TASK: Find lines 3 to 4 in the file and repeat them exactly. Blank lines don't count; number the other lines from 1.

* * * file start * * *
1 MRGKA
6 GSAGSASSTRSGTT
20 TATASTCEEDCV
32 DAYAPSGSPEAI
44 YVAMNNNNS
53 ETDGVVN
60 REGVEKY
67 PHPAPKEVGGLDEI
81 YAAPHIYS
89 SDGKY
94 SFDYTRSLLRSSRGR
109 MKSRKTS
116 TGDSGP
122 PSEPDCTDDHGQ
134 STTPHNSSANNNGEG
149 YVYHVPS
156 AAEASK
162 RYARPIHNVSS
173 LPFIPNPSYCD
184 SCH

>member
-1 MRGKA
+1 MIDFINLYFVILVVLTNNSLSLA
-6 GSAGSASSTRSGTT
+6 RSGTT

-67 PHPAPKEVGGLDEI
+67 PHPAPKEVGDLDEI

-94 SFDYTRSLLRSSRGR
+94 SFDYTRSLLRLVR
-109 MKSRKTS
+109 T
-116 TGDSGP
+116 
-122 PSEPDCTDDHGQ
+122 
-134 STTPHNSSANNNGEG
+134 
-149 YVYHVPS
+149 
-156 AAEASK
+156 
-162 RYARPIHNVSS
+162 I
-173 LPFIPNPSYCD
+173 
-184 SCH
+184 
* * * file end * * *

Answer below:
20 TATASTCEEDCV
32 DAYAPSGSPEAI